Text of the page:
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Acquisition of Title to Crown-Owned Minerals in British Columbia, Alberta, and Northern Canada

Alec C. Robertson, Proceedings of 19th Annual Rocky Mountain Mineral Law Institute (1973)

This paper is a summary of the laws relating to the acquisition of title to Crown-owned hardrock minerals in the Provinces of Alberta and British Columbia, and in the Yukon and Northwest Territories.

Western Canada owes its hard rock mineral industry to the Canadian Cordillera, a part of the mountainous range extending the length of western North America from Mexico to Alaska. Most of British Columbia and the whole of the Yukon Territory are within the Canadian Cordillera.

Only a small portion of southwestern Alberta touches on the Cordillera and its hard rock mineral industry is inconsequential at the present time. Alberta has been able to survive quite handsomely on its oil and gas industry.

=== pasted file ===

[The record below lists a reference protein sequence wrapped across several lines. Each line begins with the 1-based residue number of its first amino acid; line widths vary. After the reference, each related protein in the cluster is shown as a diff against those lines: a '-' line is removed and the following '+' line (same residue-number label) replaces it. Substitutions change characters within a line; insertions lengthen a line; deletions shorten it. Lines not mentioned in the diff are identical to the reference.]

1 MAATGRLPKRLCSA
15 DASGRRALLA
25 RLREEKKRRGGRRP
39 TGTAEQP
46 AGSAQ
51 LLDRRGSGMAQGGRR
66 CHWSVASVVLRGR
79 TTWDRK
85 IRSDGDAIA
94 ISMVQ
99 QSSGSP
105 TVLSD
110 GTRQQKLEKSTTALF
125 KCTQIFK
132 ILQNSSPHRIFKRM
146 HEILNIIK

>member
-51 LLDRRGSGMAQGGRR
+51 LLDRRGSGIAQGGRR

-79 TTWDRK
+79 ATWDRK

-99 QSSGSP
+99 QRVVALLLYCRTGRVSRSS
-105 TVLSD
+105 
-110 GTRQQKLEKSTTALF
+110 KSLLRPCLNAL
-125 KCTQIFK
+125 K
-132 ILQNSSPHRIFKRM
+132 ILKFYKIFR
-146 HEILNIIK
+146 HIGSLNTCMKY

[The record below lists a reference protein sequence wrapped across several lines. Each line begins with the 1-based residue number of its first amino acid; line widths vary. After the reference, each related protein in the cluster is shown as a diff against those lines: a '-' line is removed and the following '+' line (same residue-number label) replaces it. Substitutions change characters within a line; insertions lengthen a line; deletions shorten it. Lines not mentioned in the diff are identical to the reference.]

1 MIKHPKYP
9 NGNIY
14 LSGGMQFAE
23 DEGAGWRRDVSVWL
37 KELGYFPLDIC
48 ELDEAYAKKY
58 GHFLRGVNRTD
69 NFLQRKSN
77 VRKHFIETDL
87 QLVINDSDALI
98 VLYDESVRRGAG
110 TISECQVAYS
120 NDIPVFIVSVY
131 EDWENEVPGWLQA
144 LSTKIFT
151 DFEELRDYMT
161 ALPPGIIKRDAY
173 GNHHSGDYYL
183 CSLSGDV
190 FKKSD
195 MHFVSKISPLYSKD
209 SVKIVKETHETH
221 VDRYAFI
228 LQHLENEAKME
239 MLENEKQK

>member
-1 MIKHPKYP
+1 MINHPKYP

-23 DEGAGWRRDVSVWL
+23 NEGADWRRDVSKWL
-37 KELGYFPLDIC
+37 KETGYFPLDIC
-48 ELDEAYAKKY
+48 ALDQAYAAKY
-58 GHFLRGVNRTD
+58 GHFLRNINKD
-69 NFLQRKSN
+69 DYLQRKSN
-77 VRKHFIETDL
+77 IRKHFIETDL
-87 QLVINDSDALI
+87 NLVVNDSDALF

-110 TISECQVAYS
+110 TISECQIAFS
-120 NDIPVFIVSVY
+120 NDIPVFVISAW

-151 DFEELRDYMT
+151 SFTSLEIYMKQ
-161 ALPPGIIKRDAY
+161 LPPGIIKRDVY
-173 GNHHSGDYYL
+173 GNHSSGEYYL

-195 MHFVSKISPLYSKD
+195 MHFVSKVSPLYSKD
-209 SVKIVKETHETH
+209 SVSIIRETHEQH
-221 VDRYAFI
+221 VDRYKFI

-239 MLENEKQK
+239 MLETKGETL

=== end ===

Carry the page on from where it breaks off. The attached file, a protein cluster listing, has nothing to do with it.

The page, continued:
The Northwest Territories is synonymous with northern Canada. It is a vast area representing about one-third of Canada's land mass and extending north of the sixtieth parallel to the northern tip of Ellesmere Island in the Arctic. Its western boundary encroaches on the Canadian Cordillera where tungsten and copper are being produced and where there is considerable exploration [332] activity. Yellowknife is the centre of the mineral industry in the central region of the Northwest Territories which together with the more easterly regions properly belong to the Canadian Shield.